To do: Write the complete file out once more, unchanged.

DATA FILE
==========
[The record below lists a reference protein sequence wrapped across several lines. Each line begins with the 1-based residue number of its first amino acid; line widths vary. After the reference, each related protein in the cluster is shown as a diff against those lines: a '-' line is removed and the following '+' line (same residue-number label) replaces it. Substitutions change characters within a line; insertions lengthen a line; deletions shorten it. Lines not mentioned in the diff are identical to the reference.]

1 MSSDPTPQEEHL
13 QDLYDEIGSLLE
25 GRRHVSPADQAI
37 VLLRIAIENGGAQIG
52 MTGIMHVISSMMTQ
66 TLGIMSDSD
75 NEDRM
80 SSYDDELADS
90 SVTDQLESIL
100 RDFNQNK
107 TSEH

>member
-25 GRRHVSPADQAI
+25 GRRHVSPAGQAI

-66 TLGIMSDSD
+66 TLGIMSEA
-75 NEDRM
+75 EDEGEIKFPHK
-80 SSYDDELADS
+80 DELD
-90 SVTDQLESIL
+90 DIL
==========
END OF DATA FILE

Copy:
[The record below lists a reference protein sequence wrapped across several lines. Each line begins with the 1-based residue number of its first amino acid; line widths vary. After the reference, each related protein in the cluster is shown as a diff against those lines: a '-' line is removed and the following '+' line (same residue-number label) replaces it. Substitutions change characters within a line; insertions lengthen a line; deletions shorten it. Lines not mentioned in the diff are identical to the reference.]

1 MSSDPTPQEEHL
13 QDLYDEIGSLLE
25 GRRHVSPADQAI
37 VLLRIAIENGGAQIG
52 MTGIMHVISSMMTQ
66 TLGIMSDSD
75 NEDRM
80 SSYDDELADS
90 SVTDQLESIL
100 RDFNQNK
107 TSEH

>member
-25 GRRHVSPADQAI
+25 GRRHVSPAGQAI

-66 TLGIMSDSD
+66 TLGIMSEA
-75 NEDRM
+75 EDEGEIKFPHK
-80 SSYDDELADS
+80 DELD
-90 SVTDQLESIL
+90 DIL